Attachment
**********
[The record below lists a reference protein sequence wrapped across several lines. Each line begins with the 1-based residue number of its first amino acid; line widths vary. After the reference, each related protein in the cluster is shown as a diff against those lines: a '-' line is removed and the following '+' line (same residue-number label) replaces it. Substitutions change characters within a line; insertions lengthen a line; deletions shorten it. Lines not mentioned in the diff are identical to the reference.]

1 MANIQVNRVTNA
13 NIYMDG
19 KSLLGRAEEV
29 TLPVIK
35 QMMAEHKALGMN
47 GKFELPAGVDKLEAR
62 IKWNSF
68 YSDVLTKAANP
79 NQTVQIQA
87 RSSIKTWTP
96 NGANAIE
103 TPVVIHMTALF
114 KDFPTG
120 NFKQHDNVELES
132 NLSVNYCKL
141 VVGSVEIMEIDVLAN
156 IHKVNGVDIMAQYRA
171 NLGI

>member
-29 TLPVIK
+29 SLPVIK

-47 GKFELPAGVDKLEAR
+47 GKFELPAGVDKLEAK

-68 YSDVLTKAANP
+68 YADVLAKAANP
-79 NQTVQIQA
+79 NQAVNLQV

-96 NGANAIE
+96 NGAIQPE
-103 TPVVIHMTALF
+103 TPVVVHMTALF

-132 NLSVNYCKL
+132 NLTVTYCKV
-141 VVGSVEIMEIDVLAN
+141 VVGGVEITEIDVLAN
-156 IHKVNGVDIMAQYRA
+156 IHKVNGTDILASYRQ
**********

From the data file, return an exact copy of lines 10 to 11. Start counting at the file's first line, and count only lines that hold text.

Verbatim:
79 NQTVQIQA
87 RSSIKTWTP